April 12, 2017 Wednesday 30/60
April 12, 1987 – MARQUETTE – The 400 Block of East Arch Steering Committee would like to preserve the historical value of their neighborhood by convincing the city to save a number of trees scheduled for removal. “Our main goal is to preserve as many of the street trees as possible,” said committee member Barb Kelly. Sewer and water reconstruction and widening of the 400 block of East Arch will require the removal of about 15 of the 19 boulevard trees on the block, said Mike Etelmaki, director of public works for the city. A neighborhood resident put ribbons around the trees after studying city plans for tree removal. The neighborhood committee will present its suggestions for saving as many trees as possible to the Marquette City Commission tonight.
April 12, 1957 – ISHPEMING – With blacktop more readily available this summer, the city public works department will launch a two-years-in-one street topping program. Last summer, when the blacktop plant operated by the county road commission was switched to the Big Bay Road, almost no paving was done in Ishpeming, leaving the paving program a year behind schedule. The program for this year, estimated by City Manager O.E. Stolen to cost $48,000, may be expanded still further as paving materials become available.
April 14, 2017 Friday 30/60
April 14, 1987 – MARQUETTE – Among a number of organizations which will be assisting the Easter Seal Society with distribution of lily tags and collection of donations Friday and Saturday is Phi Kappa Tau Fraternity, represented by Chris Hamel, John Crissman, and Jeff Duberville. All monies collected will go to help disabled children and adults through information distribution, referral and follow-up, scoliosis screening, loan closets, wheelchair clinics, direct assistance and support groups. Other organizations volunteering their time for the lily days in Marquette, Ishpeming and Negaunee include: Job’s Daughters, Alpha Xi Delta, Lambda Chi Alpha, Greater Ishpeming Pioneers, Ishpeming Noon Kiwanis, and Marquette Superiorland Kiwanis.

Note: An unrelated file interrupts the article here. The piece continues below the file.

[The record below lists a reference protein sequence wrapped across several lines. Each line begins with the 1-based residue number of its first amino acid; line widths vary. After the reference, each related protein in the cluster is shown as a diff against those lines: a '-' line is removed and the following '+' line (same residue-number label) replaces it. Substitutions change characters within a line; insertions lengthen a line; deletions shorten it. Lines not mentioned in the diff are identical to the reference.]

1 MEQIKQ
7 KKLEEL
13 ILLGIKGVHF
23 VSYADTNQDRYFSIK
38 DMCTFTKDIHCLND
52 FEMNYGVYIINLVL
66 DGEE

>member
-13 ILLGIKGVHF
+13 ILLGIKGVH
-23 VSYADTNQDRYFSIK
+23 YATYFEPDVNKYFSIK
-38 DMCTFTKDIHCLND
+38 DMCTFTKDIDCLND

April 14, 1957 – MARQUETTE – The Upper Peninsula Sports Writers Association, at its recent annual spring meeting, adopted a resolution asking that semi-final and championship competitions in one of the state high school basketball classes be held in the Upper Peninsula when “adequate facilities” become available. The facilities referred to, of course, would be at Northern Michigan College, where a new field house is now being constructed. The field house will have a seating capacity of 6500, making it the largest indoor assembly center in the Upper Peninsula. In the past, all quarter-final, semi-final and championship games have been held in the Lower Peninsula in classes A, B, C and D.
April 15, 2017 Saturday 30/90
April 15, 1987 – NEGAUNEE – Members of the Negaunee High School wrestling team were recently honored at the NHS Wrestling Awards Program. The Miners captured second place in the U.P. Wrestling Tournament and claimed first in the Mid-Peninsula Conference finals for the fourth year in a row. Ray Champion was a three-time U.P. and M-PC champion while posting a 122-6 overall record in a four-year varsity stint with coach Bob Bonetti’s grapplers. He was also named to the Detroit News All-State Second Team at 145 pounds this past season. Other team members are Mike Hill, Bruce Anderson, Dan Manginen, Dan Vivian, Mike Waters, Scott Bryan and Don Reynolds.